Another reason to be up early is the possibility of a little wiggly surprise that may be waiting for you in the turtle hatchery. These fragile little creatures may feel weightless in your hands, but release them onto the beach and their sheer determination to reach the water and navigate the dangers therein is inspiring. Watching that little creature set off on, hopefully, the start of a long life, was the highlight of my stay.
Another was braving the waves myself – or rather, the waters beneath them, with a scuba tank strapped to my back. The sheer force of the currents mean that you won’t find the kind of proliferation of soft corals that neighbouring Bali and Komodo are famous for, but you will still encounter an artist’s palette of colourful hard coral and a good selection of marine life. For added adventure, there is also “Rock slide”, a dive site that allows you to navigate around large boulders and explore dark caves and swim throughs. Some of the latter are such a tight squeeze that they make you regret that extra chocolate you had yesterday, but then that would be a waste.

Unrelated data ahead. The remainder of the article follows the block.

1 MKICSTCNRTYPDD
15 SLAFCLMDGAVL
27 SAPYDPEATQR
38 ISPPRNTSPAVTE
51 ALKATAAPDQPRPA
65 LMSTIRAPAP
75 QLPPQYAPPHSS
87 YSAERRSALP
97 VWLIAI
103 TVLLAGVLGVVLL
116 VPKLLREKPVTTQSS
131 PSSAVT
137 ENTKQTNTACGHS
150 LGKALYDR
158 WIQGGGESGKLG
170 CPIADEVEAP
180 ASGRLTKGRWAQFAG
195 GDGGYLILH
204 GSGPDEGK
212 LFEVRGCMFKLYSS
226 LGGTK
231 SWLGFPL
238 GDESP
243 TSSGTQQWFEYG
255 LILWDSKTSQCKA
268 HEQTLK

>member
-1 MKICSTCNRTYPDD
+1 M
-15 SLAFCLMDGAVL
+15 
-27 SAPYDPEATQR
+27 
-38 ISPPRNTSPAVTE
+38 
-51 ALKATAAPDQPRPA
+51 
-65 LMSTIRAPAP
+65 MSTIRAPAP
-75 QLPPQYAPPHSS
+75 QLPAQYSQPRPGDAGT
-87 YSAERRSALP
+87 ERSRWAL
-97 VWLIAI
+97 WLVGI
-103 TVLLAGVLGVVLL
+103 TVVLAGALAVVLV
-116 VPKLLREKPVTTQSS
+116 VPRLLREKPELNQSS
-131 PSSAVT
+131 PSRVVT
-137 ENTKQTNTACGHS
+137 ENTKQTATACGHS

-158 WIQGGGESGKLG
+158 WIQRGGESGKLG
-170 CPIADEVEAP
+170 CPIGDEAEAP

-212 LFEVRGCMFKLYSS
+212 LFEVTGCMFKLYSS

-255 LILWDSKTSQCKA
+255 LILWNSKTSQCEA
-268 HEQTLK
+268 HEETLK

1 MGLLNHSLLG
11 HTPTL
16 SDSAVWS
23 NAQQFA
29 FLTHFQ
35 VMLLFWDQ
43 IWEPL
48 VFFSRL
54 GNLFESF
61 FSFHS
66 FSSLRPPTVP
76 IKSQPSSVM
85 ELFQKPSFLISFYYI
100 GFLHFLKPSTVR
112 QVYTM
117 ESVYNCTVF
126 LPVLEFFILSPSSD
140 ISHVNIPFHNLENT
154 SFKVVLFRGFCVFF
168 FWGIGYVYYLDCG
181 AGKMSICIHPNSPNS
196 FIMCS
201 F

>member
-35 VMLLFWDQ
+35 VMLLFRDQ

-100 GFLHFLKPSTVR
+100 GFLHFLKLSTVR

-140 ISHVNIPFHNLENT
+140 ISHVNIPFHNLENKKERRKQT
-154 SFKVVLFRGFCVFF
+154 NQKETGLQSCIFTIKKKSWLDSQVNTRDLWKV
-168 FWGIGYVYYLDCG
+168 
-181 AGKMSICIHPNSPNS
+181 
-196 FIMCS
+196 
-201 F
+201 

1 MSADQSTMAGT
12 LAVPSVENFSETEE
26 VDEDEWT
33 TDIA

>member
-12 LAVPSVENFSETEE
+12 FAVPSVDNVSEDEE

Most of us who grew up with the wonderful stories of Roald Dahl have fantasised about one day discovering our very own golden ticket to visit a Willy Wonka-like chocolate factory… Well, at Nihiwatu, you have. It seems serendipitous that someone called Charly would one day end up making artisan chocolate in Bali. It was a coincidence too hard to ignore for the owners of Nihiwatu – a resort where every room is different to appeal to everybody’s idea of the perfect holiday getaway, including a tree house – and so they invited Charly to create a satellite chocolate factory here. Housed in a whimsical bubble-shaped house, which would not be out of place in a Hans Christian Andersen story, this has very quickly become a favourite stopover for guests, especially for children, who can make their own chocolate turtles in between working their energy out on the playground outside. And the fun is not reserved solely for the kids either, as we discovered when we tempered and moulded our own delicious creations. We later savoured them on the balcony of our room while watching the beach below, where other guests were quite literally riding romantically into the sunset on a pair of the resorts’ well-loved Sumbanese ponies.